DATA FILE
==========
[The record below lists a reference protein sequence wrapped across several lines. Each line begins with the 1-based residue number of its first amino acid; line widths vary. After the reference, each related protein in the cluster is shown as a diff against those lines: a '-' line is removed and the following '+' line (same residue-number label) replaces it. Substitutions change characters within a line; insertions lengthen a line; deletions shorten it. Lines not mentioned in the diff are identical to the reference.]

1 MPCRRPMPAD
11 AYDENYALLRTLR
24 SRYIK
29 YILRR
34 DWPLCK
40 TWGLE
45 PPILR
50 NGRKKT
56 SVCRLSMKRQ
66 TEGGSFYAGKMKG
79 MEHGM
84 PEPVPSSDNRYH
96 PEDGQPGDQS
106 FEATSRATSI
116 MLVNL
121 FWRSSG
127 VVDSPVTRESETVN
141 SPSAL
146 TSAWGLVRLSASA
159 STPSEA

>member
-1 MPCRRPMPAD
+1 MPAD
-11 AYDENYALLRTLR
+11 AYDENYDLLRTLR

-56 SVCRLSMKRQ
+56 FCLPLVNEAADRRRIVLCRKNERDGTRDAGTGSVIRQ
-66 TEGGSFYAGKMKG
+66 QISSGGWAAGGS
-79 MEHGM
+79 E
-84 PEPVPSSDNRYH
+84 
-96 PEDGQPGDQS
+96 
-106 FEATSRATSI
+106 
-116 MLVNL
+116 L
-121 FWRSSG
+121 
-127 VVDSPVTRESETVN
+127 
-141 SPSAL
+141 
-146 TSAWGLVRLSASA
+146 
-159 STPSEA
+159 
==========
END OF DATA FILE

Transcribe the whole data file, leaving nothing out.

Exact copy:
[The record below lists a reference protein sequence wrapped across several lines. Each line begins with the 1-based residue number of its first amino acid; line widths vary. After the reference, each related protein in the cluster is shown as a diff against those lines: a '-' line is removed and the following '+' line (same residue-number label) replaces it. Substitutions change characters within a line; insertions lengthen a line; deletions shorten it. Lines not mentioned in the diff are identical to the reference.]

1 MPCRRPMPAD
11 AYDENYALLRTLR
24 SRYIK
29 YILRR
34 DWPLCK
40 TWGLE
45 PPILR
50 NGRKKT
56 SVCRLSMKRQ
66 TEGGSFYAGKMKG
79 MEHGM
84 PEPVPSSDNRYH
96 PEDGQPGDQS
106 FEATSRATSI
116 MLVNL
121 FWRSSG
127 VVDSPVTRESETVN
141 SPSAL
146 TSAWGLVRLSASA
159 STPSEA

>member
-1 MPCRRPMPAD
+1 MPAD
-11 AYDENYALLRTLR
+11 AYDENYDLLRTLR

-56 SVCRLSMKRQ
+56 FCLPLVNEAADRRRIVLCRKNERDGTRDAGTGSVIRQ
-66 TEGGSFYAGKMKG
+66 QISSGGWAAGGS
-79 MEHGM
+79 E
-84 PEPVPSSDNRYH
+84 
-96 PEDGQPGDQS
+96 
-106 FEATSRATSI
+106 
-116 MLVNL
+116 L
-121 FWRSSG
+121 
-127 VVDSPVTRESETVN
+127 
-141 SPSAL
+141 
-146 TSAWGLVRLSASA
+146 
-159 STPSEA
+159 